Ruggles immediately pointed out that Theory was a particularly unsuitable heading for a category that was supposed to encompass Economic Fluctuations and Forecasting, since the two specialties essentially comprised empirical work conducted by practitioners. Echoing Haley’s earlier misgivings, he underlined that “many people work in both theory and empirical research, and separating the two was often not possible. Even for economic literature, it may in the future be more reasonable to abolish theory as a major category.” He thus acquiesced to the mix proposed by Williamson, but advised that the use of the word “theory” be restricted to the micro, macro and general equilibrium topics only. William Baumol rather wanted to clean up the category, so that it reflected theoretical work adequately. He suggested that Forecasting should be classified under a new heading, Applied Economics, along with Operations Research. He also advised adding Mathematical Economics and Activity Analysis and Mathematical Programming specialties to his Economic Theory. According to Richard Leftwich, it should also be augmented with Welfare, while Economic Fluctuations would move to Monetary and Fiscal Theory: “actual economic fluctuations and their control is one of the very important reasons for worrying about monetary and fiscal institutions – isn’t it?” he asked. In the end, a General Economic Theory group was established, but within a larger category. Fluctuations and forecasting were collapsed into a second category with economic growth and development topics.
Dropping the separation between theoretical and empirical work was again contemplated by JEL editor John Pencavel, associate editor Drucilla Ekwurzel, and classification consultant Asatoshi Maeshiro, who oversaw a final two-year revision process in 1988-1990. From the outset, the three editors had been adamant “not to place the theoretical and empirical research in separate categories, but to integrate them.” The justification for this approach, as Pencavel later wrote, was that “good research in economics is a blend of theory and empirical work and our procedure asks the author to make a choice when it comes to categorizing his work.”
The reactions to their plan was mixed. There was a sense that, although the Theory category should be replaced by Microeconomics, Macroeconomics, and Quantitative Methods, this “core” should essentially comprise theoretical work, while empirical work belonged in field categories. In July 1988, Pencavel reported that:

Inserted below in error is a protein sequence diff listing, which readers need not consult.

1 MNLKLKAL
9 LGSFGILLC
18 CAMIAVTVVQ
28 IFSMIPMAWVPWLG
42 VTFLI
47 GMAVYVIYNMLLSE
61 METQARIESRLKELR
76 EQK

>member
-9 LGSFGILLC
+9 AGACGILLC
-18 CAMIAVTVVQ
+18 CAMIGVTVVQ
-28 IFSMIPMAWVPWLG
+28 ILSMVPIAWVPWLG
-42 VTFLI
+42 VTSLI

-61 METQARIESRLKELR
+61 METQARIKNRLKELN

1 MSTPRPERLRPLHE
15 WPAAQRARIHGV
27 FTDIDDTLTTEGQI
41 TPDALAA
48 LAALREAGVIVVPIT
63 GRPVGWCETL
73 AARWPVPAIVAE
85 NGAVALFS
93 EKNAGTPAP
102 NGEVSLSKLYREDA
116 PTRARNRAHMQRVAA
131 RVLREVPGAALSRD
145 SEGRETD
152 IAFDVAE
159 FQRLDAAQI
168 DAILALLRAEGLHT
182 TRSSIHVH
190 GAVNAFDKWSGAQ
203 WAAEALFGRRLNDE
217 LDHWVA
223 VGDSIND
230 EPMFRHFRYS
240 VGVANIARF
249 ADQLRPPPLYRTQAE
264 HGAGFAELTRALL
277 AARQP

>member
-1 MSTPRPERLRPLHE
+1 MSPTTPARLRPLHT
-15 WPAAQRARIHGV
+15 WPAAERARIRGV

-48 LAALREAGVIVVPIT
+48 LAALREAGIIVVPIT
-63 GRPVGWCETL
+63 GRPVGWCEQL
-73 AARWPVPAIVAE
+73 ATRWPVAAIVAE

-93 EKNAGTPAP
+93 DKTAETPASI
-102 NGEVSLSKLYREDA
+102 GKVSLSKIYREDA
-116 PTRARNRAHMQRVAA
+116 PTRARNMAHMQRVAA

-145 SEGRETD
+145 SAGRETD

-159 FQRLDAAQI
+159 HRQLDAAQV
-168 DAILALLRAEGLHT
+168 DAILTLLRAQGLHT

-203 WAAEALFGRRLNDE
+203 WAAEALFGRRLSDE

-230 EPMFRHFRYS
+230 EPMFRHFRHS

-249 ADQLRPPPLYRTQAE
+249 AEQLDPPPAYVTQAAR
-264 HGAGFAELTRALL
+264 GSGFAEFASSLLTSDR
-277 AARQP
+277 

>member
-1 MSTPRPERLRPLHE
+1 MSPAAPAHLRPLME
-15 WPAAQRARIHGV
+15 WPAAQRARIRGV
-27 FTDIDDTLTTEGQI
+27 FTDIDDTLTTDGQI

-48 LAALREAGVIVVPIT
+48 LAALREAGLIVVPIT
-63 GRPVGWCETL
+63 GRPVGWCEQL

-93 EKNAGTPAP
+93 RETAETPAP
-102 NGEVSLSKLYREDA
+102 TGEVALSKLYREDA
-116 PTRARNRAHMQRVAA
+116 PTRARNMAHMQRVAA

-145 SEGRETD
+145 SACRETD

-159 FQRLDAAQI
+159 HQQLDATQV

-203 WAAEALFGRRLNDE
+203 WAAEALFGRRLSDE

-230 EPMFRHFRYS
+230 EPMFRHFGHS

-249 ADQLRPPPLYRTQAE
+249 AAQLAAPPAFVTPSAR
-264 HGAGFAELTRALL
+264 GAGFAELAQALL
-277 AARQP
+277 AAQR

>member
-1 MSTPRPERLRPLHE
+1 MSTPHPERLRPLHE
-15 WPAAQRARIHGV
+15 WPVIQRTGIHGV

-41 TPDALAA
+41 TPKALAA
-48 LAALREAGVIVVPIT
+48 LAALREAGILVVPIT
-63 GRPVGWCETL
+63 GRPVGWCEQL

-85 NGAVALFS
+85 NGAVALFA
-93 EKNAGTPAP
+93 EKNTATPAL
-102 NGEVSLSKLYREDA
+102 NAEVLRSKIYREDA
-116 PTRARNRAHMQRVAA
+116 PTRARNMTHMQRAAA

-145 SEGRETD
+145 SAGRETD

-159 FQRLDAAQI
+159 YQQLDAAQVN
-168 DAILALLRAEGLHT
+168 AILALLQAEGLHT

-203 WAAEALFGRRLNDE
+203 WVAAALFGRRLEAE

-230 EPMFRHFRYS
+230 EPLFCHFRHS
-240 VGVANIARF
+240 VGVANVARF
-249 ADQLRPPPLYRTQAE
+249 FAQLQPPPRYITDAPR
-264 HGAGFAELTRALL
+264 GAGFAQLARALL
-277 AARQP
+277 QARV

People such as Blinder, Deaton, Houthakker, Riley, Sonnenschein, and Taylor support it while Davidson, Green, Kurz and Pollak oppose it. I am sympathetic to Baumol’s statement: ‘I think the merging of the theoretical and empirical studies is desirable if the reader will still be able to distinguish one from another.’ Deaton suggests a suffix code that distinguishes applied articles. My suggestion picks up on Pollak’s proposal of putting theoretical and empirical articles of consumer and producer behavior in separate categories within Microeconomics.
Pencavel, Maeshiro and Ekwurzel generalized this principle to most two-digit categories, which by the end of 1989 were formulated along the following lines:
Yet, as later pointed out by Houthakker, such an organization principle was running counter to their initial integrative plan, so that by the mid-1990s, the editors contemplated “rethink[ing] for the last time our extensive use of the ‘theory’ vs ’empirical analysis’ distinction.” “We may well be overdoing it,” they pondered. In a last move, they merged all their theory/empirical subclasses. The “theory” label survived in only a few subtitles, such as Game Theory or Value Theory, and only Consumer Behavior and Firm Behavior subjects retained the theory/ empirical work divide. According to the old-to-new classification map provided in the 1991 JEL issue, the 1967 Theory category had fragmented into about 40 dispersed subfields.
Credit: American Economic Association Records, David M. Rubenstein Rare Book & Manuscript Library, Duke University. Permission to quote has been granted by the AEA